Final arguments on Assisted Suicide Scotland bill heard

By Jacqueline Jencquel 3 years ago
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The politician championing the Assisted Suicide Scotland bill said it is fit for purpose and he did not intend to make any “radical changes”.

But, during the final day of evidence, Green MSP Patrick Harvie told Holyrood’s health committee changes could be made to strengthen the bill.

Supporters said the plan had widespread public backing, but critics have argued a change in the law would be unethical.

The Scottish government does not support a change in the law.

The Assisted Suicide Bill would give people whose lives have become intolerable through a progressive degenerative condition or terminal illness the right to seek the help of a doctor to help end their lives.
The legislation, which is in the committee stage of its passage through parliament, says the final act must be carried out by the person seeking to end their own life.

Public mood
Legal and medical experts have expressed concern about how the legislation would work in practice.

MSP Richard Lyle asked Mr Harvie how many amendments the Bill would require to address the “flaws and concerns” identified.

Mr Harvie said he was willing to consider changes suggested by other members that did not undermine the main principle of the bill, such as reporting procedures, the final 14 day limit and eligibility.

But he said: “I would argue the Bill is fit for purpose.

“I don’t think there have been many major pieces of legislation that the Scottish Parliament has passed that haven’t seen some amendment.”

The Assisted Suicide Bill, which contains a series of safeguards which aim to prevent abuse of the legislation, was brought forward by the late independent MSP Margo MacDonald, who died last year after a long battle with Parkinson’s disease.

It is now being championed by Mr Harvie, who said he gave a commitment to Ms MacDonald to present this bill as best he could to parliament and therefore he would not be bringing forward any “radical changes” to the legislation.

Mr Harvie told MSPs there was a compelling case for a change in the law.

He said there has been a shift of power towards patients and decision making was now more in the hands of individuals, in a “supported and fully informed way”.

He told the committee opinion polls had shown the “overwhelming public mood” is that people who help end the suffering of a loved one, at the request of said loved one, should not be prosecuted.

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Assisted suicide – the legal position
It is not illegal to attempt suicide in Scotland, but helping someone take their own life could lead to prosecution.

In England and Wales, the Suicide Act 1961 makes it an offence to encourage or assist a suicide or a suicide attempt, which is almost identical to the situation in Northern Ireland.

The Director of Public Prosecutions has to approve any assisted suicide court action in England, Wales and Northern Ireland.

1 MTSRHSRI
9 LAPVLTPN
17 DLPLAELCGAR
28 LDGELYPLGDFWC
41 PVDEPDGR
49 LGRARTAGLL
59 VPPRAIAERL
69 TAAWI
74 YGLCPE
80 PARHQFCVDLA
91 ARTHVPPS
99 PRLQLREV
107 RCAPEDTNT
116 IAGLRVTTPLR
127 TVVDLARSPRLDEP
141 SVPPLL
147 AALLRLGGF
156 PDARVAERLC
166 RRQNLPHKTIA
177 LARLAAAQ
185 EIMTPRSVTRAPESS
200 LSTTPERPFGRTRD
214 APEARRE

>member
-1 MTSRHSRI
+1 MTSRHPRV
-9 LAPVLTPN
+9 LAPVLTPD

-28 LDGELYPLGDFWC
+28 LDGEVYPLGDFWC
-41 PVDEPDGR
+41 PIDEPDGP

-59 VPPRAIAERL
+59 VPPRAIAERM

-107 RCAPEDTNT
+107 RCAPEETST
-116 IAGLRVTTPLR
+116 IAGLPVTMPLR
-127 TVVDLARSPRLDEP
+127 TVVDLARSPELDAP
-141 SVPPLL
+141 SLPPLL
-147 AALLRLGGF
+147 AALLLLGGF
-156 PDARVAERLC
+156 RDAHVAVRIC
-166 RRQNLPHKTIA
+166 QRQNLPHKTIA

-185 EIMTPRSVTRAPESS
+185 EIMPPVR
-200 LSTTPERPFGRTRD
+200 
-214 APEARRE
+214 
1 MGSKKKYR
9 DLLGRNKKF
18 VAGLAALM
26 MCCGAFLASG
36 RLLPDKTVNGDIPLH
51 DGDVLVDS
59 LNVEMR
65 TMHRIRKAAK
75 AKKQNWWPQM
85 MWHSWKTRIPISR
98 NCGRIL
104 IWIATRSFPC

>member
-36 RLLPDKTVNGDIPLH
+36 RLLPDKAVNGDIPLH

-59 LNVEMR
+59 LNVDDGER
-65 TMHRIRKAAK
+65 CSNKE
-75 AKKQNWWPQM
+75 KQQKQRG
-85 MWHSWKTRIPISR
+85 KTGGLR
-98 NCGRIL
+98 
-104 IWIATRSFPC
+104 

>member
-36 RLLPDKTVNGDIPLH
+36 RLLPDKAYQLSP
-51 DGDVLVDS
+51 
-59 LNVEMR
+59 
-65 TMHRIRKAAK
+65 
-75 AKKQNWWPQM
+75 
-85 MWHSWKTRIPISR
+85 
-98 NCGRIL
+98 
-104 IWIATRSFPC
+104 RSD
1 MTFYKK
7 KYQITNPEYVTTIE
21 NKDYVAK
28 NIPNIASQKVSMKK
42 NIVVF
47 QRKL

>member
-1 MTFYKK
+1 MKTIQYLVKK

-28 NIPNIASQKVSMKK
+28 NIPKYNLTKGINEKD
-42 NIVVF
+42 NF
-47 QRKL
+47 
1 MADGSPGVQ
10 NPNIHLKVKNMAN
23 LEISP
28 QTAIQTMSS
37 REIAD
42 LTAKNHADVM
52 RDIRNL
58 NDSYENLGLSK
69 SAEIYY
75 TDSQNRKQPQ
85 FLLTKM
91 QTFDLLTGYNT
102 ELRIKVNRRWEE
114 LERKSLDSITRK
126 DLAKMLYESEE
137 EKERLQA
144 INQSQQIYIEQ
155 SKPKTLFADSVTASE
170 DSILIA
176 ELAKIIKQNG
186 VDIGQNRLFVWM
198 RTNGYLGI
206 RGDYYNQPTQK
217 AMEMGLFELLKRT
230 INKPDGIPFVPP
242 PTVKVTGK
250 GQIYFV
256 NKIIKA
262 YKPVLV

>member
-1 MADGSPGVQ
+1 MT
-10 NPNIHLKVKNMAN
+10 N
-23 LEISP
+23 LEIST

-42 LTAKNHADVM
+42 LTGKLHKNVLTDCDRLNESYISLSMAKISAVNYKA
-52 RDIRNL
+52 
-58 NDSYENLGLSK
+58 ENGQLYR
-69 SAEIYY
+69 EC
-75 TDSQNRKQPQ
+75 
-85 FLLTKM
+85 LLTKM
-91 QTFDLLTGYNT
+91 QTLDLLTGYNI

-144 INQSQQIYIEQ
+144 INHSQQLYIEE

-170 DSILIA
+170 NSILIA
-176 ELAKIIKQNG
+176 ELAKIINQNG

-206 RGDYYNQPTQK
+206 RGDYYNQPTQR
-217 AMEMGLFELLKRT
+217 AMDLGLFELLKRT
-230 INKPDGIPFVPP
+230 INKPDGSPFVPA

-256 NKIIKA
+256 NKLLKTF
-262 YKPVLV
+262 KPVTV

In 2010, Keir Starmer, then the DPP, issued guidance that made it clear that family or friends who travelled with a loved one to the Swiss suicide group Dignitas would not risk prosecution.

The guidelines were the result of a case brought by Debbie Purdy, a terminally ill woman, who in 2009 won a legal ruling requiring the DPP to set out whether her husband would be committing an offence if he accompanied her to Dignitas to end her life.

Scotland’s prosecution service, the Crown Office, has issued no such guidance.

Assisted suicide is legal in Luxembourg, the Netherlands and Belgium as well as Switzerland.
Assisted Suicide Bill – key measures
Only those who are terminally ill or who are suffering from deteriorating progressive conditions which make life intolerable can seek assisted suicide
An “early warning” aspect, whereby anyone over the age of 16 can inform their GP of their support in principle for assisted suicide
The indication can be noted in the person’s medical records, but must be stated at least seven days before they can formally request help to end their life
Any requests to GPs must be backed up by a second professional opinion, and followed by a 14-day “cooling off” period
The process is then repeated again with a second request, after which one of the doctors concerned supplies a licensed facilitator with a prescription to enable assisted suicide to take place
The facilitator, or “friend at the end”, has no relationship with the patient and is given the task of collecting the prescription and agreeing the process of assisted suicide
If the prescription is not used within 14 days, it must be returned to the chemist
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Those opposed to legal assisted suicide, including the campaign group Care Not Killing, have described the bill as “unnecessary, unethical and uncontrollable”.

A spokesperson for the organisation, said: “We do not want the state-sanctioned killing of old, ill and disabled people of all impairment.

“We want support for people to live – not to die.”

The health committee, was also due to hear from Andrew Mylne, Head of Non-Government Bills Unit, Louise Miller, senior solicitor, Office of the Solicitor to the Scottish Parliament and Amanda Ward, adviser to Patrick Harvie.

It is expected to report to parliament in the spring.

MSPs will then get the opportunity to pass or reject the bill.

In 2010, a similar piece of legislation was defeated by 85 votes to 16, with two abstentions, by MSPs who were allowed a free vote on the proposals, rather than on party lines.

Source : http://www.bbc.co.uk/news/uk-scotland-scotland-politics-31505627

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